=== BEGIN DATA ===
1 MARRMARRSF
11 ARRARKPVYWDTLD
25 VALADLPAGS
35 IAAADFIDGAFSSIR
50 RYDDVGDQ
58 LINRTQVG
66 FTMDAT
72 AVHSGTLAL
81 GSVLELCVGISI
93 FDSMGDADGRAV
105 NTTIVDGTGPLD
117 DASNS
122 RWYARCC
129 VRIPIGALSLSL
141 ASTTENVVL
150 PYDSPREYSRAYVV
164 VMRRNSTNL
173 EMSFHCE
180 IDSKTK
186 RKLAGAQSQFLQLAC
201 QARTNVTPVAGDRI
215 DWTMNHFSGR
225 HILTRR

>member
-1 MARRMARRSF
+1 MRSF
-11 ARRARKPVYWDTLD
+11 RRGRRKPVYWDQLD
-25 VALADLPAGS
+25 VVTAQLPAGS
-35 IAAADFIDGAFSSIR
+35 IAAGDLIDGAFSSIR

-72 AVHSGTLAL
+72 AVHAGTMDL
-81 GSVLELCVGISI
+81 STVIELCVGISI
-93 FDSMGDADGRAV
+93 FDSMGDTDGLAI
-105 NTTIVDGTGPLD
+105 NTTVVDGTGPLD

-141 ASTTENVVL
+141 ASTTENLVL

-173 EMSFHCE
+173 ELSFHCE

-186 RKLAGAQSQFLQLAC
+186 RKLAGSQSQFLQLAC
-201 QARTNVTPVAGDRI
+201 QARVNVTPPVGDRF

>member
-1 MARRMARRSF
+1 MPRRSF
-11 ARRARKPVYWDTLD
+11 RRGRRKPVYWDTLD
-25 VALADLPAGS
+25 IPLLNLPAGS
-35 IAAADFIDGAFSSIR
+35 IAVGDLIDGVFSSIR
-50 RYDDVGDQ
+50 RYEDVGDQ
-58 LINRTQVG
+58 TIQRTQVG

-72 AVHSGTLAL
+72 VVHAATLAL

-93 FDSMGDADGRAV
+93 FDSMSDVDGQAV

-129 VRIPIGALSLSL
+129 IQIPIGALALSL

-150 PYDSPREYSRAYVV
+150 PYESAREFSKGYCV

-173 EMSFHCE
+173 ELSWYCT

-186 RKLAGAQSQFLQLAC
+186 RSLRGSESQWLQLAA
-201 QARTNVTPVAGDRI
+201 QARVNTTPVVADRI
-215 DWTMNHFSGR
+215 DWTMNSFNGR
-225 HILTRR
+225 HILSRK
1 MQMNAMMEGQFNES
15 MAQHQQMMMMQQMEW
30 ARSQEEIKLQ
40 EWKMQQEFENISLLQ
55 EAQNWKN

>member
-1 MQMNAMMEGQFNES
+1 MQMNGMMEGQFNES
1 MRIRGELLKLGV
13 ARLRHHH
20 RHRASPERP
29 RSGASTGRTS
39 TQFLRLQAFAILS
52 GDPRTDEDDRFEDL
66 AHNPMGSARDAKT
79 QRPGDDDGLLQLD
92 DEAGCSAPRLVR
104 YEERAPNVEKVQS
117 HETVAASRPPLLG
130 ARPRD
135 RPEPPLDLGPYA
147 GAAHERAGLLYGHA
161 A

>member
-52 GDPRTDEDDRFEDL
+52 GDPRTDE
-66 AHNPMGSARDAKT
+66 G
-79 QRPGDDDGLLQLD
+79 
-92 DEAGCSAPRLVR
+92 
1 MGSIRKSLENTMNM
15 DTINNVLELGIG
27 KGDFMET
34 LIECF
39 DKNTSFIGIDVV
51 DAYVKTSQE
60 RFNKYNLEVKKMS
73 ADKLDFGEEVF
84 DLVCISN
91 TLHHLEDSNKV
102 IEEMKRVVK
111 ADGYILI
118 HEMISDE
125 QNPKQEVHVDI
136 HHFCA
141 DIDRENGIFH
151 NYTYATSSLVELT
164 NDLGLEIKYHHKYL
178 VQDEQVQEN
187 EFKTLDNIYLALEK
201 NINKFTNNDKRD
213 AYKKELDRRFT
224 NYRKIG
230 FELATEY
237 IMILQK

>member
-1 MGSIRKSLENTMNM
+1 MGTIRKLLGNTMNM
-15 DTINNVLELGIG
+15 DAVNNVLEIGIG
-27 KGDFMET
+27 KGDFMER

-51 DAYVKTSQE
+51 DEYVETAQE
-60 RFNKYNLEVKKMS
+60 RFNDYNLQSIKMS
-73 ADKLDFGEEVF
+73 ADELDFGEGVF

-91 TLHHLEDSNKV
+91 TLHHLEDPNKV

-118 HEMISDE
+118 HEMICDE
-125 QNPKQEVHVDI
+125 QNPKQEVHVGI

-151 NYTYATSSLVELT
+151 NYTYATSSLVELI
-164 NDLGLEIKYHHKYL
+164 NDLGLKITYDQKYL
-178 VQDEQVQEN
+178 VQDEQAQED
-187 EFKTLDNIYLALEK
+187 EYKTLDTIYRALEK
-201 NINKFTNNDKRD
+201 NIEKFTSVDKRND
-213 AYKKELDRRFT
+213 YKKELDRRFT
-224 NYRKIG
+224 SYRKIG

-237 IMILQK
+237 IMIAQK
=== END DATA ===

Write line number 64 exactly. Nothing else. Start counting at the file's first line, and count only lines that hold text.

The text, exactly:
-93 FDSMGDADGRAV